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Pandemic reshapes fashion line

The name Nya means purpose in Swahili and bright in Welsh – and having bright purpose has never been more appropriate than when this Melbourne made fashion house pivoted to making cloth masks during the COVID-19 pandemic.

Surf Coast friends Tania Egan and Fleur Grundy founded their business, Nya-ethical Clothing, in 2018 with a mid-century styled shift dress that found favour with buyers looking for vintage prints and retro styling made in an environmentally friendly way.

Their prints are created with non-toxic water-based inks, using GOTS (Global Organic Textiles Standard) certified organic cotton and hemp sourced from sustainable crops.

What happened when COVID-19 hit?

In March, with global coronavirus cases forcing countries into lockdown and health authorities mandating the wearing of masks in public, the duo chose to defer their made to order dresses and use their fabric offcuts to meet the growing demand for reusable face coverings.

“Just as the pandemic began, we were ready to launch our next collections of dresses – which is six prints on one dress shape. We were ready to make the sample, but both the photographer and the model were unsure about whether they could travel,” says Tania.

Given the uncertainty around the changing work environment, Nya began making cloth face masks as a way to stay productive and help people protect themselves from the virus.

“The mask-making actually put us in an amazing position because we were able to use excess stock. It’s just the two of us so we were able to move quickly. We could make 16 masks from every dress so we doubled our money on every dress,” says Fleur.

They based their pattern on the Olson mask which was designed by health professionals for use in the absence of an N95 mask which blocks 95% of particles.

The prototype was posted on Instagram and the rush for orders began – not just from consumers, but wholesale businesses looking to issue employees the new ‘uniform’ for 2020 – a face covering.

One of their clients was a hairdressing chain who was disappointed with the quality of imported masks.

“The fit wasn’t good, they didn’t like the quality or the smell, and employees didn’t really want to wear them. They liked the fact that our masks are made in Australia and that we were using organic fabrics,” said Tania.

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They used up all their leftover fabric and samples, began printing new fabrics and outsourced some of the cutting to manufacturers in Melbourne. “We got to the stage where we had to pass on the bulk of the cutting to our ECA (Ethical Clothing Australia) makers in Melbourne. I literally had RSI after sewing 14 hours a day to keep up with the orders,” says Tania.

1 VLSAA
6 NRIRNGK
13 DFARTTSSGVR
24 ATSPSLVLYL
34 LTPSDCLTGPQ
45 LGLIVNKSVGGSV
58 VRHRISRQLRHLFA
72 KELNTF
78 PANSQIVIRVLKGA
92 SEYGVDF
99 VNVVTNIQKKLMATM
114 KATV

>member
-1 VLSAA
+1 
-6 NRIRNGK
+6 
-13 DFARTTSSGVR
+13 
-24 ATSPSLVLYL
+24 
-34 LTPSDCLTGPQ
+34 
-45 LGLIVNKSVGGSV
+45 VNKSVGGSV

The company’s manufacturer in Melbourne was trying to balance the mask orders for several brands, with demand to produce more than 25,000 masks a week.

“It is awesome to think that with so many people losing their jobs that our tiny little business was able to keep some people in work that little bit longer.”

The impact of restrictions 

Stage 4 restrictions that reduce staffing levels across metro Melbourne have pushed supply times out by two to three weeks. “Our printers have had to run at half capacity,” says Fleur.   

Nya-clothing believes the ability to source stock has shifted focus to local manufacturing, even if consumers have to pay more. “Our customers are saying they love that our masks are Melbourne made and they feel good to support local, just like many of us are being urged to support our local cafe,” says Tania.

“People may not be spending as they did before but when they do spend, they want it to be quality that lasts beyond one wear.”

They’re fielding orders from all over Australia including Sydney and Western Australia, producing close to 4,000 masks in the last four months – a huge increase on the 300 orders of their previous collection.

“This pandemic has taught us to go with the flow and be more reactive to change based on circumstances. Being flexible is a key skill to learn, in business and in life. Even just to be able to keep our business going and have money in the bank is a silver lining,” says Tania.

Fleur says the profits from their masks have paved the way for future growth. “We’ve got funds to launch a new range when the time comes,” says Fleur. Matching mask and dress may surely the next strategic direction.    

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